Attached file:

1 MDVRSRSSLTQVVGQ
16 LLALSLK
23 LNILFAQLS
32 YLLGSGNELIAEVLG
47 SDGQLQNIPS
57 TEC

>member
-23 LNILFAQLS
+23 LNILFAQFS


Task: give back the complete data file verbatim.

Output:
1 MDVRSRSSLTQVVGQ
16 LLALSLK
23 LNILFAQLS
32 YLLGSGNELIAEVLG
47 SDGQLQNIPS
57 TEC

>member
-23 LNILFAQLS
+23 LNILFAQFS